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Q1- Why should a company primarily concentrate on wealth maximization instead of profit maximization?

Ans1- Maximizing wealth takes into account all factors which influence the market price of the stock. Maximizing earning is not all inclusive because it does not take account of the timing of the earning, of the business and financial risk of the firm and of dividend policy. While shareholder wealth and corporate profitability tend to be correlated over times, the two will deviate for the reasons cited above. As the shareholder wealth is more inclusive, we should use it.

Q2- A basic rationale for the objective of maximizing the wealth position of the stockholder as a primary business goal is that such an objective may reflect the most efficient use of societys economic resources and thus, leads to a maximization of societys economic wealth. Briefly evaluate this observation. Ans2- If capital is allocated on a risk adjusted return basis; it will flow to the most productive investment opportunities. In this way, the economic growth of the society will be maximized as the most efficient investment projects are undertaken. As the shareholder wealth is determined by the risk-return nature of the company, only a wealth maximization objective will result in savings in our society being efficiently allocated to productive investment opportunities.

Q3- Beta-Max Corporation is considering two investment proposals. One involves the development of 10 discount record stores in Chicago. Each store is expected to provide an annual after tax profit of $35,000 for 8 years, after which the lease will expire and the store will terminate. The other proposal involves a classical record of the month club. Here, the company will devote many efforts to teaching the public to appreciate classical music. Management estimates that the after-tax profits will be zero for 2 years, after which they will grow by $40,000 a years through year 10 and remain level thereafter. The life of the second project is 15 years. On the basis of this information, which project would you prefer?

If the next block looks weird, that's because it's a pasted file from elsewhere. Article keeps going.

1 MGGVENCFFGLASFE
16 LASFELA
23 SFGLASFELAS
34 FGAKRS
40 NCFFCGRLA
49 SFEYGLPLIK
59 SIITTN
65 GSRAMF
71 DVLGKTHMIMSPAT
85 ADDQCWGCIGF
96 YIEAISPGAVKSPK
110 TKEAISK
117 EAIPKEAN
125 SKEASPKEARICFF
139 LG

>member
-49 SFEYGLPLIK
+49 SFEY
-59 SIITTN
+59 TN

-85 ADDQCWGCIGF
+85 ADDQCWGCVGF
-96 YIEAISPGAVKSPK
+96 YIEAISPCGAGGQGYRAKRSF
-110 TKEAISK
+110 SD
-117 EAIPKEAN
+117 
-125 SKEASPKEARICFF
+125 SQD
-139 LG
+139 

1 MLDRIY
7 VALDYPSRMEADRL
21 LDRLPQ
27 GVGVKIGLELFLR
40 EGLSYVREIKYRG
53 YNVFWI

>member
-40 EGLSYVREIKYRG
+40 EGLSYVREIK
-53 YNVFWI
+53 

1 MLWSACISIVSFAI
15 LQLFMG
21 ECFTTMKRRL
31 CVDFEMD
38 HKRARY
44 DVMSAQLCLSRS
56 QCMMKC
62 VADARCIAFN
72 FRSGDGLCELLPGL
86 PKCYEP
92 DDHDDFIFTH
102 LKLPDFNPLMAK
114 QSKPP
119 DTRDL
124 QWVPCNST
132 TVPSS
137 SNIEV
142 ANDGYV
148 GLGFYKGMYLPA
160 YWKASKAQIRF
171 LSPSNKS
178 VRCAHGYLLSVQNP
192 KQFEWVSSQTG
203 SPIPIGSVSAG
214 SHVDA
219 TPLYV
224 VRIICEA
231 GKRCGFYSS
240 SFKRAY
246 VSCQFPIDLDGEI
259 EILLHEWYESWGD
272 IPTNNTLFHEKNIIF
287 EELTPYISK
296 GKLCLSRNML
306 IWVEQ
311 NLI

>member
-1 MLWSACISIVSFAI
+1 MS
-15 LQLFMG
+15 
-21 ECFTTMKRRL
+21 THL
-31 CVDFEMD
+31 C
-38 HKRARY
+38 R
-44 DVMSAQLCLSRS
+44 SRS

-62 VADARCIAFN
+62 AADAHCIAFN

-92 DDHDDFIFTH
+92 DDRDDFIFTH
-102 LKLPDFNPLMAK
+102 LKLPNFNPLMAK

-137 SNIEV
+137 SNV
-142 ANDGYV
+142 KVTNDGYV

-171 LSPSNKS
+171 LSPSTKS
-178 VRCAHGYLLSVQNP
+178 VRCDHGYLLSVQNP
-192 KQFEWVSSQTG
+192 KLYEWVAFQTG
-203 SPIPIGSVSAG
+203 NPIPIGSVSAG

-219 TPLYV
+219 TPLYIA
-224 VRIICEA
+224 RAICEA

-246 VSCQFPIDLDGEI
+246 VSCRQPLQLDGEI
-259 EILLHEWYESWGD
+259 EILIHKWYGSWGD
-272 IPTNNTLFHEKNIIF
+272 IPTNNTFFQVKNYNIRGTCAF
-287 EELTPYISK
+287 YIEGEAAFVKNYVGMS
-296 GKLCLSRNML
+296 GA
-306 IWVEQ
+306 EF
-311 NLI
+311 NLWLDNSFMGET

Ans3- The first project is expected to provide $350,000 in annual profit over 8 years or $2.8 million in total. The second project is expected to have the following after-tax profits: Year 1 2 3 4 5 6 7 8 9 10 11 12 13 14 15 Total Profits 0 0 $40,000 80,000 120,000 160,000 200,000 240,000 280,000 320,000 320,000 320,000 320,000 320,000 320,000 $3,040,000

While the second project is expected to provide greater total profits, these profits are received further in the future than are the profits for the first project. Also, there may be more uncertainty associated with the second project. Because of these factors, most people prefer the first proposal.

Q4- What are the major functions of the financial manager? What do these functions have in common? Ans4- The major functions of the financial manager are the investment decision, the financing decision, and the dividend decision. The subsets under each are given in the chapter. These decisions share the common thread that